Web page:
Both the superhydrophilicity and nanostructure were reported to benefit the initial interactions. Hydrophilic surfaces increase the adsorption of Arg-Gly-Asp (RGD)-containing proteins and promote conformational changes that benefit cell functions, whereas nanostructures usually promote the osteoblastic phenotype. In this study, improved initial responses including attachment and spreading were observed, as shown in Figure 5 and Figure 6. Recently, initial cell spreading was thought to be an indicator for further cell activities. For example, the full spreading of cells on UV or hydrothermally treated Ti was believed to release intercellular stress and triggered a series of enhanced cell performances [6,16,20]; appropriately, high cellular matrix perimeter and aspect ratio (1.5–8) implied higher ALP activity [21]. Cell spreading on HS specimens was much more extensive compared with that on AC specimens, and this might have led to the more rapid cell proliferation, as shown in Figure 7. Both cell number and cell-cell contact would be increased as proliferation was accelerated, and thus would promote cell differentiation, such as ALP activity, as shown in Figure 8. Bone-like nodule formation was the marker of late stage differentiation, and there was a positive correlation between ALP activity and bone-like nodule formation. Therefore, the above hypothesis could be verified as the mineralization on HS specimens was significantly enhanced, Figure 9.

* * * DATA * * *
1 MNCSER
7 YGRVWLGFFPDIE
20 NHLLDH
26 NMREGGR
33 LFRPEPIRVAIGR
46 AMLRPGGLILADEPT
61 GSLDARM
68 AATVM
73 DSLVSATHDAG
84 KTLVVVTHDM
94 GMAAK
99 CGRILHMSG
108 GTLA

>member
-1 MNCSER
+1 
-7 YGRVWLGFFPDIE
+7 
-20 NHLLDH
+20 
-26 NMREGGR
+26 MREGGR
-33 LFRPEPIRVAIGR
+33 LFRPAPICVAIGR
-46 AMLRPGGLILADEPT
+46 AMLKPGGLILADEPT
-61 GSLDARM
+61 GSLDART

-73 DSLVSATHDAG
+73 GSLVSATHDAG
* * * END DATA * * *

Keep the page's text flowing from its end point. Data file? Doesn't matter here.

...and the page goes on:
The underlying mechanisms at present are poorly understood, yet and there are still many challenges concerning bone-implant integration. Among them, the most puzzling is that a literature review found that the average bone-to-implant contact ratio (BIC) of integrated Ti implants without apatite coating was only 45 ± 16%, far from the ideal 100% [22]. Coincidentally, this level met the minimum bone contact fraction requirement of integrated implants, according to finite element analysis [23,24]. This coincidence may be due to either negative factors in the working environment, such as stress and micromotion, or a common bottleneck of Ti implants that inhibits higher BIC. Nevertheless, as higher BIC can be commonly achieved through the application of hydroxyapatite (HA) coating, the predicament should be ascribed to Ti implants themselves.